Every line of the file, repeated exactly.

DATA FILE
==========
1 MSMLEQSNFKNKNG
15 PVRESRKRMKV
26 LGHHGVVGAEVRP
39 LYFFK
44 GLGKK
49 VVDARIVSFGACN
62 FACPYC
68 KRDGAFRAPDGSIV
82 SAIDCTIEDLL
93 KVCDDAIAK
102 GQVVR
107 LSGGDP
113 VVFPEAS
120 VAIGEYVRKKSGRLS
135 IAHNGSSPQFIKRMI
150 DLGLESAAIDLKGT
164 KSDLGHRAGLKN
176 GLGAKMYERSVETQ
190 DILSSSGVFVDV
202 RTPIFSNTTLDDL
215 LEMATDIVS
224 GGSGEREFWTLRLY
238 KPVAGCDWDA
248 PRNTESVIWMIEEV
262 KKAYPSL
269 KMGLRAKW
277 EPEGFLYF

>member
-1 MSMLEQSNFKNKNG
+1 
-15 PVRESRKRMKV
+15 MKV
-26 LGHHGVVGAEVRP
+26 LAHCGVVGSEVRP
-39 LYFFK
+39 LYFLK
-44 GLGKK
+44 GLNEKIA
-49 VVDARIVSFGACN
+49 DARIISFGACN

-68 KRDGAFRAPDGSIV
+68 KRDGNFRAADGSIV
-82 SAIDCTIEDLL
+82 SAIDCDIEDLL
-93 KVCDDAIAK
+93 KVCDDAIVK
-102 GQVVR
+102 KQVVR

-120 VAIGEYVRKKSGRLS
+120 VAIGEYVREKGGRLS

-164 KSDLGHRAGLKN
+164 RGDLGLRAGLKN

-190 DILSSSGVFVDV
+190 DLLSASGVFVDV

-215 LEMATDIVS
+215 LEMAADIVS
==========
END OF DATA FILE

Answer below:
1 MSMLEQSNFKNKNG
15 PVRESRKRMKV
26 LGHHGVVGAEVRP
39 LYFFK
44 GLGKK
49 VVDARIVSFGACN
62 FACPYC
68 KRDGAFRAPDGSIV
82 SAIDCTIEDLL
93 KVCDDAIAK
102 GQVVR
107 LSGGDP
113 VVFPEAS
120 VAIGEYVRKKSGRLS
135 IAHNGSSPQFIKRMI
150 DLGLESAAIDLKGT
164 KSDLGHRAGLKN
176 GLGAKMYERSVETQ
190 DILSSSGVFVDV
202 RTPIFSNTTLDDL
215 LEMATDIVS
224 GGSGEREFWTLRLY
238 KPVAGCDWDA
248 PRNTESVIWMIEEV
262 KKAYPSL
269 KMGLRAKW
277 EPEGFLYF

>member
-1 MSMLEQSNFKNKNG
+1 
-15 PVRESRKRMKV
+15 MKV
-26 LGHHGVVGAEVRP
+26 LAHCGVVGSEVRP
-39 LYFFK
+39 LYFLK
-44 GLGKK
+44 GLNEKIA
-49 VVDARIVSFGACN
+49 DARIISFGACN

-68 KRDGAFRAPDGSIV
+68 KRDGNFRAADGSIV
-82 SAIDCTIEDLL
+82 SAIDCDIEDLL
-93 KVCDDAIAK
+93 KVCDDAIVK
-102 GQVVR
+102 KQVVR

-120 VAIGEYVRKKSGRLS
+120 VAIGEYVREKGGRLS

-164 KSDLGHRAGLKN
+164 RGDLGLRAGLKN

-190 DILSSSGVFVDV
+190 DLLSASGVFVDV

-215 LEMATDIVS
+215 LEMAADIVS